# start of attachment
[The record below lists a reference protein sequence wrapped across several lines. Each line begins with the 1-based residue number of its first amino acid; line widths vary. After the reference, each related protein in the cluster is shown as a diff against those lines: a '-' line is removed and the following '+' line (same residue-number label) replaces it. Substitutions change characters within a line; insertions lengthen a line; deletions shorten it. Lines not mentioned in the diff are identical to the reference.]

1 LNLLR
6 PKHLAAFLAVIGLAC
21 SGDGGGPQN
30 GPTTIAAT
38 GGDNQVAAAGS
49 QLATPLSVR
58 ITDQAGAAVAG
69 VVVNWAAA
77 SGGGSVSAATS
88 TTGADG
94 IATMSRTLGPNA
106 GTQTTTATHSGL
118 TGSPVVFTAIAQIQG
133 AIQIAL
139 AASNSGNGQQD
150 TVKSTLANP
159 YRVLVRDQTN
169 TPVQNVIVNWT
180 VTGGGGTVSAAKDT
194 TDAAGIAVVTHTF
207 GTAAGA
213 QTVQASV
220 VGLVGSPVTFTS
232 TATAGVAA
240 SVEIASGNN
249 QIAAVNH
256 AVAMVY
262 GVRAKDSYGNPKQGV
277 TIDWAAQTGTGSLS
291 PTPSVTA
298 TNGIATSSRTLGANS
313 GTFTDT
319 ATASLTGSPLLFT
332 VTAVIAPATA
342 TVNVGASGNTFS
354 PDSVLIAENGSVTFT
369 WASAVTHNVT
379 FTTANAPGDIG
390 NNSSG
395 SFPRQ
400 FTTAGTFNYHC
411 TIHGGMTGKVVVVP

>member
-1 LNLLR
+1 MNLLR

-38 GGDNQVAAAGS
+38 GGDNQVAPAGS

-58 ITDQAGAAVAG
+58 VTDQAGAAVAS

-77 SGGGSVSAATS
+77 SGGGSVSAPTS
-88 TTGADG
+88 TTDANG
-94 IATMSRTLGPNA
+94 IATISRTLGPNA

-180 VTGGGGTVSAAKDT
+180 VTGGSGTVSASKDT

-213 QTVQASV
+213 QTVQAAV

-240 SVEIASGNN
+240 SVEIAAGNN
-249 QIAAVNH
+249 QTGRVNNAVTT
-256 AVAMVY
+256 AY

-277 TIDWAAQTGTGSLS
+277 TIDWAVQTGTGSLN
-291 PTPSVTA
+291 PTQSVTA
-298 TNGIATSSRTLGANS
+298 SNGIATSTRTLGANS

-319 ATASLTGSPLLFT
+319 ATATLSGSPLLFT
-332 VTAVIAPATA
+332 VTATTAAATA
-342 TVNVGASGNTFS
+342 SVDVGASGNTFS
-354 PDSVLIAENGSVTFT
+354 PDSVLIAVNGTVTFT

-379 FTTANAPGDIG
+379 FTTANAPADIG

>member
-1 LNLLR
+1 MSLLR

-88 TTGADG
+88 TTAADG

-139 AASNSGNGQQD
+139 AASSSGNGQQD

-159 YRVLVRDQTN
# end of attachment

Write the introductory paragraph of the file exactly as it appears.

[The record below lists a reference protein sequence wrapped across several lines. Each line begins with the 1-based residue number of its first amino acid; line widths vary. After the reference, each related protein in the cluster is shown as a diff against those lines: a '-' line is removed and the following '+' line (same residue-number label) replaces it. Substitutions change characters within a line; insertions lengthen a line; deletions shorten it. Lines not mentioned in the diff are identical to the reference.]